Garpa soon began the task that was set. In a trice he contrived to have an ant assist him. He tied the silk thread around the ant's midriff; and with a little honey he enticed the little creature to creep through the fabulous coral's secret matrix, pulling the thread along with him. At once Garpa drew the entire length of silk threw the hole, and had passed his third trial.
The emperor lamented, but one of his consorts had a plan. "Seat Garpa on a dais and let him choose a wife for his king," she proposed. "Make him pick the true princess from among a crowd of one thousand similar maidens."
The emperor agreed, and ten thousand young Chang'an maidens were examined and one thousand "princesses" were chosen. And then Garpa had to sit at the head of a vast imperial chamber, to review the girls and pick out the princess.
"Keep Wencheng in her room today," her mother whispered to the emperor. "The Tibetan will never know. Let him pick someone from the crowd and bring her to his king. Every Chang'an maid is a princess!"
But the emperor glared at her. "I keep my word, foolish woman! See to it that my little Wencheng is amidst the crowd of maidens," he shouted.
When the throng of demure young ladies slowly paraded in a graceful and stately procession before Garpa, he carefully examined them one by one. Suddenly he spied a pair of bees clambering upon the flowers adorning the hair of one of them. And since it was winter, he concluded that all the women before him must be wearing false flower hairpieces; for where would even an emperor suddenly find tens of thousands of fresh flowers? Only a real princess could have such lovely blossoming irises and lilies adorning her jet black tresses. Thus he recognized the emperor's daughter.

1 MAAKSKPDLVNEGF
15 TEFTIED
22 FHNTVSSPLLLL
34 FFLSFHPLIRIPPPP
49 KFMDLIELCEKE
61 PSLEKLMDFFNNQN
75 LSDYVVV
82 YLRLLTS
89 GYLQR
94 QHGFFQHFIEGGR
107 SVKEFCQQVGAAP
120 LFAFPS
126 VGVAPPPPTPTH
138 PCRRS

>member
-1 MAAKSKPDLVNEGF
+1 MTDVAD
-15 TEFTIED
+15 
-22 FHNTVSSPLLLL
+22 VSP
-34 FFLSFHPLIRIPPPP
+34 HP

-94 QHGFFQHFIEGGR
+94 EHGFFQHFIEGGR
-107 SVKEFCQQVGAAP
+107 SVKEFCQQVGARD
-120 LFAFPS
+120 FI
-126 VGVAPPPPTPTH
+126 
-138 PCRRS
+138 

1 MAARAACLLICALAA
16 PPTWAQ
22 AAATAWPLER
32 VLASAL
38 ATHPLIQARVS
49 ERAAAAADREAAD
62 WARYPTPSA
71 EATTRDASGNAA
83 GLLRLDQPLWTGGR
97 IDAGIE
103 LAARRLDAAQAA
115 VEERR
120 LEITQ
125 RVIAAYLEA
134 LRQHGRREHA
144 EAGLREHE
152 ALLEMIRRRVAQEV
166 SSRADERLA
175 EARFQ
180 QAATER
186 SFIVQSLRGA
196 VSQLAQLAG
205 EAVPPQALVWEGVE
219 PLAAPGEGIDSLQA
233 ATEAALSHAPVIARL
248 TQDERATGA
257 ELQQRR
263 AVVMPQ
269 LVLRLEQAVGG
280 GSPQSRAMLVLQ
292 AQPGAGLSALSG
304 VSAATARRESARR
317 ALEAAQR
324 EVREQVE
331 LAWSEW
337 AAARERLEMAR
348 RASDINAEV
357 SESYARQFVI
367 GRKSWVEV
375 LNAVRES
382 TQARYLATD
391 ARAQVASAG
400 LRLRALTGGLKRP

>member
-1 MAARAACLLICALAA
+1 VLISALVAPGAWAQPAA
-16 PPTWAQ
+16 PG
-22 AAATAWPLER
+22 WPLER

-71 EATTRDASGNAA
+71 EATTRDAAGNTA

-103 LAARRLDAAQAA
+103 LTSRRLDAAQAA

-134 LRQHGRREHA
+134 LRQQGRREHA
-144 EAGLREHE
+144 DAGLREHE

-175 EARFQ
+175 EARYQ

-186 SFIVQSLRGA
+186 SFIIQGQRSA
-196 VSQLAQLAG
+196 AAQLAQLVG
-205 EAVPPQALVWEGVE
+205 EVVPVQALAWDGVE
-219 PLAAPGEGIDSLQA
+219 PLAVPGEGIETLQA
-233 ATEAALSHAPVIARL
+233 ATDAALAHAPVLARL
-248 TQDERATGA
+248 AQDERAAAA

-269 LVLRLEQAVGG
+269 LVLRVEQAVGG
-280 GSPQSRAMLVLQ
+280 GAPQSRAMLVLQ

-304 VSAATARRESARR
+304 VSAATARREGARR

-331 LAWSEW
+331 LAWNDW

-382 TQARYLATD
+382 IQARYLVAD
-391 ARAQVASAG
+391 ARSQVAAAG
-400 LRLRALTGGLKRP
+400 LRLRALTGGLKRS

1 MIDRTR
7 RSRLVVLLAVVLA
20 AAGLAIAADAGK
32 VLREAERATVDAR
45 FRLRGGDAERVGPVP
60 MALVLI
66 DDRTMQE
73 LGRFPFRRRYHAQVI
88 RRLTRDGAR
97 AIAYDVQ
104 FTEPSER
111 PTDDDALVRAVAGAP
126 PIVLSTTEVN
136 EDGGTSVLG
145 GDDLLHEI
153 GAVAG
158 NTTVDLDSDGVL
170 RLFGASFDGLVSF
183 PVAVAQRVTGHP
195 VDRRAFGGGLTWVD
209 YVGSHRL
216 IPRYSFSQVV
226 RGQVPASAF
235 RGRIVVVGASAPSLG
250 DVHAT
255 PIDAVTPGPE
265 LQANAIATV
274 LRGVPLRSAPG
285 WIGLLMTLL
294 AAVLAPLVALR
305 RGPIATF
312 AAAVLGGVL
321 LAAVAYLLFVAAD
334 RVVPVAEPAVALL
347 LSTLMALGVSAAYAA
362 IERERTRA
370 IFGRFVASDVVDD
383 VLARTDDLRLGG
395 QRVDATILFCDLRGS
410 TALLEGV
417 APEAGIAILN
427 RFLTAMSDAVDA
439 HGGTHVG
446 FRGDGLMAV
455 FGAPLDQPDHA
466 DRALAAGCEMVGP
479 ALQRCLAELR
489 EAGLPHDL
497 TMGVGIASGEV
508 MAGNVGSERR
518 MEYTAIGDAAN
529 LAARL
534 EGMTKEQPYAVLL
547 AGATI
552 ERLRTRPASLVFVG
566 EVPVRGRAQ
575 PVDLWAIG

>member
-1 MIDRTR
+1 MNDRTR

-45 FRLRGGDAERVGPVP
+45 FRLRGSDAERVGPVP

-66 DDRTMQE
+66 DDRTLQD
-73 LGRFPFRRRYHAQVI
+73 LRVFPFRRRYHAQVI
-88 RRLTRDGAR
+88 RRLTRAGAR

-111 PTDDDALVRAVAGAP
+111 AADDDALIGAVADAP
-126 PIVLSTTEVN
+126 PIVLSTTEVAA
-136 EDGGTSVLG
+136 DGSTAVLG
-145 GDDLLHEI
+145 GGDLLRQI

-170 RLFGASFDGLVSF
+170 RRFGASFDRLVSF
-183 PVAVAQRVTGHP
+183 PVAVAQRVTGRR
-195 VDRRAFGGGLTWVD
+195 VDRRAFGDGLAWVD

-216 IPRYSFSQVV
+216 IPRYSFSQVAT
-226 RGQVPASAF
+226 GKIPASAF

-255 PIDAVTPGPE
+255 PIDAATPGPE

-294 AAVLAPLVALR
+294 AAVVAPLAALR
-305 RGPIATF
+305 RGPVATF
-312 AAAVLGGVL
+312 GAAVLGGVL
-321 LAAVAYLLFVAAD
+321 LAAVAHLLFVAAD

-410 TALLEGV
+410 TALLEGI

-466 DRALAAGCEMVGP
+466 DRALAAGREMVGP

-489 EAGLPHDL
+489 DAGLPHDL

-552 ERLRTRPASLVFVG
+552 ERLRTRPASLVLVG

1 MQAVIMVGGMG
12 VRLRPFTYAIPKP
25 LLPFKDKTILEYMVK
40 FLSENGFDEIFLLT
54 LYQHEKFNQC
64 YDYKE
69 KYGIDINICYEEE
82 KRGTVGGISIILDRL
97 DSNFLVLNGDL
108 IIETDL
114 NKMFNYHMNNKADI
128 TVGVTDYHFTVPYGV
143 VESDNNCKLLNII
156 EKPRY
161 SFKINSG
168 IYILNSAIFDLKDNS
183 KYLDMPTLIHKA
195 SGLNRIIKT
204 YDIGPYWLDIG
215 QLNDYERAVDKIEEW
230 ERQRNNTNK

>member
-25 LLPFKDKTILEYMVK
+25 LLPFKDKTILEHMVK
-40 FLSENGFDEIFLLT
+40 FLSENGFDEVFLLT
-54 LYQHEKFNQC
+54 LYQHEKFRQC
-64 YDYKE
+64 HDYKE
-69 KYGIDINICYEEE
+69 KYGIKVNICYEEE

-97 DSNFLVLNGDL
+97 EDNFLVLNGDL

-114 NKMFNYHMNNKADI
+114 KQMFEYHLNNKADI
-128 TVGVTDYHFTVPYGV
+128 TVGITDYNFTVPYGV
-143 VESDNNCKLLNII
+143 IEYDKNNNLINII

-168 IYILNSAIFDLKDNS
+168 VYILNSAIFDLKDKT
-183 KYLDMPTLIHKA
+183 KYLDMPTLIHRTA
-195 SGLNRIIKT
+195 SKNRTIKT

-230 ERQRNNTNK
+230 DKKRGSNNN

In this way the trials of Garpa were over. He gallantly escorted the princess back to his native land, where King Songtsen was delighted to make Princess Wencheng his queen. The good lady introduced silkworms to his country; taught him how to spin silk; and had him exchange his rough hide cloaks for elegant brocade robes. And the large Indian Buddha statue she brought as part of her dowry helped convert King Songtsen to Buddhism and its more peaceful ways.
Once there was a young shepherd girl watching her family's sheep graze on a mountainside. The Himalayan sun high overhead was bright and warm, so she fell asleep and dreamed many dreams. In one of them she overheard Buddha telling some saffron-clothed monks in distant India: "When I am gone, whenever you invoke me, I shall be there too, on the threshold of your devotion."
The girl woke up and took the instructions to heart. Imagining Buddha, concentrating on his radiant face, she repeated his words, and there he was.
"Am I dreaming?" she wondered.
"Yes," Buddha replied.
"How can I wake up?" the girl asked.
"Who is asleep?" Buddha demanded.
At once she understood that she had been dreaming, and called out. "I am awake now!"
People gradually noticed that she had changed. Whenever someone asked her how, she answered: "I had a dream that I was dreaming, but Buddha woke me up."